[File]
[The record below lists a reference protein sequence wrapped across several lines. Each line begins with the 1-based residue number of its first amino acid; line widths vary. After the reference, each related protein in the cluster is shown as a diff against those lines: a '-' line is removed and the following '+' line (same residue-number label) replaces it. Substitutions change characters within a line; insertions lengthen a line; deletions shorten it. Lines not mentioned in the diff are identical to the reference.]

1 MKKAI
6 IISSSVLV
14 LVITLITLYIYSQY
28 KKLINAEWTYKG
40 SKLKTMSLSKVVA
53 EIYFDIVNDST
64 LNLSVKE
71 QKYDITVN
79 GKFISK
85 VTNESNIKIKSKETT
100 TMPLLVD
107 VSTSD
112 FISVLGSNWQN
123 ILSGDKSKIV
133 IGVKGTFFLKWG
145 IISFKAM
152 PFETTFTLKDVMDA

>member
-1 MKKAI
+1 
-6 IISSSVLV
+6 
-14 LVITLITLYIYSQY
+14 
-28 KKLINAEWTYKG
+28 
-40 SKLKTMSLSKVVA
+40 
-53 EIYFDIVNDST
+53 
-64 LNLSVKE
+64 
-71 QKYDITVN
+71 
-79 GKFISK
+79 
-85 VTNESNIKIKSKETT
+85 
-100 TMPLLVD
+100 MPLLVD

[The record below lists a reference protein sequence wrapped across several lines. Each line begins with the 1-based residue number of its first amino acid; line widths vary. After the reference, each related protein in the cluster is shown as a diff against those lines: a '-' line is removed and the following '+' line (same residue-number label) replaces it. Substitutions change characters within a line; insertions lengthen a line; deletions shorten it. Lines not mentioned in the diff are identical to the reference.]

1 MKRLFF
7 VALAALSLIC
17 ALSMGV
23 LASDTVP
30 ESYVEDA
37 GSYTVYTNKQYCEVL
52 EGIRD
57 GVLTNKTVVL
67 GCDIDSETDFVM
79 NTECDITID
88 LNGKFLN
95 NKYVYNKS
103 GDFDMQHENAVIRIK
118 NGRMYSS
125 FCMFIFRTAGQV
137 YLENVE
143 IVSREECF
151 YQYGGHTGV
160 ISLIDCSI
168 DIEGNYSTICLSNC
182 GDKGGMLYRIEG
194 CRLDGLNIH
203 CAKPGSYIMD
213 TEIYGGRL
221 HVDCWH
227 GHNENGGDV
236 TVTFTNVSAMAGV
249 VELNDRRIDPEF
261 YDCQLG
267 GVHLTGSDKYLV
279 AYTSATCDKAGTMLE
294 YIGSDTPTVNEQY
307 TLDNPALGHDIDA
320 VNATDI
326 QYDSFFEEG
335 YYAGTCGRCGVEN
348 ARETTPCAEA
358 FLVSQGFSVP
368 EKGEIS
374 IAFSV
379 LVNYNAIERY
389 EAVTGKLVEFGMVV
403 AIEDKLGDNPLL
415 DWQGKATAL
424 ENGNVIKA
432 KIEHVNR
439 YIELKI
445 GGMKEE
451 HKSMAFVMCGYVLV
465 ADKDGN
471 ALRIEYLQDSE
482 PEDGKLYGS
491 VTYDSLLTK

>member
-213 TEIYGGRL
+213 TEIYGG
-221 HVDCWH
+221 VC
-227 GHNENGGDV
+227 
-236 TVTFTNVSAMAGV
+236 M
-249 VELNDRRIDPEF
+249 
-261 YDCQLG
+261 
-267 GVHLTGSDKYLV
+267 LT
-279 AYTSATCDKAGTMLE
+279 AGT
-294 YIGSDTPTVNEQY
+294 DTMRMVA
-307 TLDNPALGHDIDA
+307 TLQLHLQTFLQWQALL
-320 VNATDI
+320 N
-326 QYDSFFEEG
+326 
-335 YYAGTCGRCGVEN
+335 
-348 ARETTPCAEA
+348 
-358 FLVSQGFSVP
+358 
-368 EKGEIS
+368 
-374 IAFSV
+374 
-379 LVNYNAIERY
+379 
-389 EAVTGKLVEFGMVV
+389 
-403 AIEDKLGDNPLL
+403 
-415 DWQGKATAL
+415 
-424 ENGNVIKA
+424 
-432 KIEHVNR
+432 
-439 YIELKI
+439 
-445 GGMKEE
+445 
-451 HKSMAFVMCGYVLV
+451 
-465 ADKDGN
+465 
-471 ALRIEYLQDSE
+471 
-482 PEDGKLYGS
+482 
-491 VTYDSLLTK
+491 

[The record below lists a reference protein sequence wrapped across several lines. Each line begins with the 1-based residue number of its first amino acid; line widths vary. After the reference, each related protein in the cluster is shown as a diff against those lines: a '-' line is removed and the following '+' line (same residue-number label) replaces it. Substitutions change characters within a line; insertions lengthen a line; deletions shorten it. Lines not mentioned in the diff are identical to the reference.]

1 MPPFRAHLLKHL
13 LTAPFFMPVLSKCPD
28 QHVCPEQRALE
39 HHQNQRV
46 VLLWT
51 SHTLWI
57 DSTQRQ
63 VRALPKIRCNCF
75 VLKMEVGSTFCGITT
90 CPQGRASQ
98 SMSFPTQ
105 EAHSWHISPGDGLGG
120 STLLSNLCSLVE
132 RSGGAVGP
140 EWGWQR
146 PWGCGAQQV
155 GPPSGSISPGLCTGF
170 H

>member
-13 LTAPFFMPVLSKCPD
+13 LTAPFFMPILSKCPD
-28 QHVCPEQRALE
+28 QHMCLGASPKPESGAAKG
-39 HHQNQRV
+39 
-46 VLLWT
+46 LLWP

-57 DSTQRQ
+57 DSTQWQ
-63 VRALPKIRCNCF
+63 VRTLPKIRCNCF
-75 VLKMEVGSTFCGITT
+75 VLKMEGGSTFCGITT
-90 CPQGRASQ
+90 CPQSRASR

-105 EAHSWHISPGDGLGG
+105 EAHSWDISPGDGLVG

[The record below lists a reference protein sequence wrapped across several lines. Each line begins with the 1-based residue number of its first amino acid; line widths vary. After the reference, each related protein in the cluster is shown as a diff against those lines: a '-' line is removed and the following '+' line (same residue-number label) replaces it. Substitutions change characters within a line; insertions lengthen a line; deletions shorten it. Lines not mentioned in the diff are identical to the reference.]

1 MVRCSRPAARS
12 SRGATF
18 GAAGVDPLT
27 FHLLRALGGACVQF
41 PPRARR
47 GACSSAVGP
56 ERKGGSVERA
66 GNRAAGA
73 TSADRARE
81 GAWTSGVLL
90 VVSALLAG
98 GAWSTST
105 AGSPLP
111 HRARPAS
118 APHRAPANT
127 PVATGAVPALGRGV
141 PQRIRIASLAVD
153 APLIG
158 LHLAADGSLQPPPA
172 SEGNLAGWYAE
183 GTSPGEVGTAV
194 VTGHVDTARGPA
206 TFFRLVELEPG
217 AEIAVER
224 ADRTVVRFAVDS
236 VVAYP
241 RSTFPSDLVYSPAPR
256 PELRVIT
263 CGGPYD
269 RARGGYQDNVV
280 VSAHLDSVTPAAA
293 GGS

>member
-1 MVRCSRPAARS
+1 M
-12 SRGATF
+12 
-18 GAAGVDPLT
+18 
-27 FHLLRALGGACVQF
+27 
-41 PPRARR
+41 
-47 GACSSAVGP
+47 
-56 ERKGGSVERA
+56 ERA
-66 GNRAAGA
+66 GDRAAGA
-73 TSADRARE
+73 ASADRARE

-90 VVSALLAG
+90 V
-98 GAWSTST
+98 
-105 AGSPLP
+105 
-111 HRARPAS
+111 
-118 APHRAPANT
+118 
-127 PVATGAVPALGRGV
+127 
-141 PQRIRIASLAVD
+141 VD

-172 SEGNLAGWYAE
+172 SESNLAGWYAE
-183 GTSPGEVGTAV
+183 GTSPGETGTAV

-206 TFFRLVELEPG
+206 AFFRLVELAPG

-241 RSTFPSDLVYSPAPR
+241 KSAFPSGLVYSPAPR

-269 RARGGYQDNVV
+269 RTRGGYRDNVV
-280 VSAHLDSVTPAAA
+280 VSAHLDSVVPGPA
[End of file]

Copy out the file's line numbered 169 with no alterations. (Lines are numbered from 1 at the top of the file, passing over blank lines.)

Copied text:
105 EAHSWHISPGDGLGG